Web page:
Three-phase power distribution is a highly efficient solution to current energy demands. Stay tuned to learn more about the different types of 3-phase power and how they may assist to meet your power goals.

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Don’t Just Settle for a Power Distribution Solution….

by Ken, Sales Manager 27. June 2011 09:24

Looking for a PDU to fit your project’s requirements?  Needing something a little different than the normal off-the-shelf solution?  Yes, there are manufacturers that are able to tailor a solution that can fulfill your particular requirements.  What are the key questions to ask a PDU manufacturer when looking for this type of solution?

  1. What are your company’s capabilities?

  2. Does your company complete the design and engineering work in-house?

  3. Is your company experienced in providing both AC & DC solutions?;

  4. Are your products UL listed?.

  5. Does your company have a minimum purchase amount for a customized solution?.

  6. Can your company provide examples of customized solutions that you have manufactured?

It’s important to remember that there are companies such as API Power & Systems Solutions that have the engineering and manufacturing capabilities/expertise to provide solutions that are designed to fit your needs rather than you trying to fit someone’s off-the-shelf solution…..always be sure to weigh your options and don’t settle for less!

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Three Phase Load Calculator

by BlogAdmin 22. June 2011 10:45

Let's face it, load calculation can be a demanding task. Let API Power & Systems Solutions do the work for you but utilizing our Three Phase Load Calculator. Simply select your input voltage, enter load values, and voilá the tool instantly calculates Total Power and Line Current.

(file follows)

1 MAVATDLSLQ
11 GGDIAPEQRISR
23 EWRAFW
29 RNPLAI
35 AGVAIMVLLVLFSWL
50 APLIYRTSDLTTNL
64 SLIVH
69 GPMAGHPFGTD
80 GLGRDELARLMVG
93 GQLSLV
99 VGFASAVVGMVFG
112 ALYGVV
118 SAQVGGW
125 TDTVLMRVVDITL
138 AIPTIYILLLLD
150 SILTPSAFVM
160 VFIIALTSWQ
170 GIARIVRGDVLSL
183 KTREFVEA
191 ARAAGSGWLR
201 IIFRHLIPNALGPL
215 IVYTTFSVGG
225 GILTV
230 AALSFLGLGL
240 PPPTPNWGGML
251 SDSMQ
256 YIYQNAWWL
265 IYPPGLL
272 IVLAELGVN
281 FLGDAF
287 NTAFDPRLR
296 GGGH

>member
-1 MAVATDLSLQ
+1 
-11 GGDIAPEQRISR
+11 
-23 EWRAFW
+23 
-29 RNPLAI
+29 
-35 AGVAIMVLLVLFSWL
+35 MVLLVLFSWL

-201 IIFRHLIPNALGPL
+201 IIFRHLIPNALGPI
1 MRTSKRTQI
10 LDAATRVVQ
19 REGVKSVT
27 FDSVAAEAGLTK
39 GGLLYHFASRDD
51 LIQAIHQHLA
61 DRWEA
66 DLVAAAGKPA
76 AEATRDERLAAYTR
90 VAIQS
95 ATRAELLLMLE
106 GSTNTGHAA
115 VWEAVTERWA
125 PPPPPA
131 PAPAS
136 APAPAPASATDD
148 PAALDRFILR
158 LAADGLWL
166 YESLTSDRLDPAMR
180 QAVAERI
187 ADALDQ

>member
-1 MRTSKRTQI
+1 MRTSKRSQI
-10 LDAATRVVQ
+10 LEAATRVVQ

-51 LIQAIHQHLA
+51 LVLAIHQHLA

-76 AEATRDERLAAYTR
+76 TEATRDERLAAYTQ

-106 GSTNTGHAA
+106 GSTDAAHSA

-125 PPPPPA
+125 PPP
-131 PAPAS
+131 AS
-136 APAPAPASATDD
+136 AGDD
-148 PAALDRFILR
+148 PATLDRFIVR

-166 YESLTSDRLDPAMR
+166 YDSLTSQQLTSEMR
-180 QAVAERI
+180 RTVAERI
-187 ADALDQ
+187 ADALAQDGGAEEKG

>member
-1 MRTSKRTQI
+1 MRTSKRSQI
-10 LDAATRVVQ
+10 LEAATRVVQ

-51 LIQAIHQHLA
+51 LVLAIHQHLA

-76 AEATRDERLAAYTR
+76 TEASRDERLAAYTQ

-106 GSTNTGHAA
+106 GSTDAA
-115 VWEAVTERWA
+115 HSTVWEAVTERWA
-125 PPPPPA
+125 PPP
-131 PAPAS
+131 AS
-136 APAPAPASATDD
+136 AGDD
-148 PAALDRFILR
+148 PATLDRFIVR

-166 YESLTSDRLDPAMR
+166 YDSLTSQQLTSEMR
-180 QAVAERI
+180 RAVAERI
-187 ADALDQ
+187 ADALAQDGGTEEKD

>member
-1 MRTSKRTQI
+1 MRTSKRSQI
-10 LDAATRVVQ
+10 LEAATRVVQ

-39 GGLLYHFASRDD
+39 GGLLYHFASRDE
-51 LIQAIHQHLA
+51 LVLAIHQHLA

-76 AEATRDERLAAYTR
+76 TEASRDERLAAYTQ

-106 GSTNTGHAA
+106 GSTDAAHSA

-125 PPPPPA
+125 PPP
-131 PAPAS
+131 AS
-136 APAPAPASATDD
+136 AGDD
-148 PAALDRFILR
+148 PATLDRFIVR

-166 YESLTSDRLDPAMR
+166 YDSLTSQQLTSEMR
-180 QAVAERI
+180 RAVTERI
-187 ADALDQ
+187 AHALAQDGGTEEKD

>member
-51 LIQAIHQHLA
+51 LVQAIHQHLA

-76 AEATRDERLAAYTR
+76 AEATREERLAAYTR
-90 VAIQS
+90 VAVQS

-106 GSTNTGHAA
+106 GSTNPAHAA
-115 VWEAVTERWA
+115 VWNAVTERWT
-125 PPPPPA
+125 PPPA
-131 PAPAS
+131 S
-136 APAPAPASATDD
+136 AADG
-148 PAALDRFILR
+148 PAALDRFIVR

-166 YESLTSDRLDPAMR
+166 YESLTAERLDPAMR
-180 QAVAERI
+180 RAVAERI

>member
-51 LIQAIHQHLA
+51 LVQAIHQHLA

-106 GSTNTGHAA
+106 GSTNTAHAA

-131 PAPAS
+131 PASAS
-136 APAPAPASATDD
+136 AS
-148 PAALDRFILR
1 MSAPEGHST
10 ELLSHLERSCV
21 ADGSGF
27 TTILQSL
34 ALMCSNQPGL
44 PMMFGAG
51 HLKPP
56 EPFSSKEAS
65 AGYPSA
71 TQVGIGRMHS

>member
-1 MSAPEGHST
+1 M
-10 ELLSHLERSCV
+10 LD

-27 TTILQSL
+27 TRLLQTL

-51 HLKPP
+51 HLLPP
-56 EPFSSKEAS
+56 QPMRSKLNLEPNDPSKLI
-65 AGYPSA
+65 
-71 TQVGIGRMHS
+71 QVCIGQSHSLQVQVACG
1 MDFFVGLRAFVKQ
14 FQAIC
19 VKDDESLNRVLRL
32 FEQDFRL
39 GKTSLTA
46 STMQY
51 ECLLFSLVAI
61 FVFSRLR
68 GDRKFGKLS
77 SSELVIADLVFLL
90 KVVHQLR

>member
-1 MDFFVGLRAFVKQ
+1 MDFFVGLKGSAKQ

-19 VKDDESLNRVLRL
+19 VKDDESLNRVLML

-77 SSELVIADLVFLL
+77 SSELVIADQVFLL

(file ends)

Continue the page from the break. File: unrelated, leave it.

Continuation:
Go ahead and give it a try! SPMS_load_calculator.xls (788.50 kb)

Circuit Breakers vs Fuses

by Mindy, Product Marketing Specialist 14. June 2011 17:03

If Circuit Breakers and Fuses are designed to perform the same essential function - what is the big difference?

Circuit breakers and fuses employ two separate types of technology to protect against sudden, large excesses of electrical current, also known as circuit overload.

Why should I be concerned with circuit overload?  Circuit overload is the term given to identify a highly undesirable circumstance when more amperage is put across an electrical wire or circuit than it can safely handle. When this occurs, a number of hazardous conditions become concerns including; potentially destroying electrical equipment, extreme heat, and electrical fire.   

Circuit Protection via Fuse - A fuse contains a metal filament through which electricity must pass to "complete the circuit."  As electricity passes, the fuse is constantly working to detect the amount of current being transmitted. If current reach suddenly becomes too high the metal filament will melt, disrupting the flow of electricity and shutting down excess equipment. After the filament of a fuse has melted there is no way to repair the fuse, it must be replaced .

Circuit Protection via Circuit Breaker - Circuit breakers work by detecting current via pilot device and are able to turn themselves off once current reaches levels that are too high. Circuit Breakers come in a variety of different types ranging from low-voltage to very high voltage models. When current exceeds what the circuit breaker can handle the breaker will automatically "switch off" electricity. After the problem is identified circuit breakers can be easily switched back on and require no replacement.  

Pros and Cons - Arguably , there are several pros and cons associated with each of  the technologies. Fuses, generally far less expensive, posses greater safety concerns and provide a greater opportunity for human error to occur. Fuses must also be replaced every time an overload is experienced. Circuit breakers, typically considered to be safer and "less hassle" option do not need to be replaced after an overload, however, the technology may also come with a higher price tag in tow. Electricians are best qualified to determine whether fuses or circuit breakers are better for a particular electrical installation.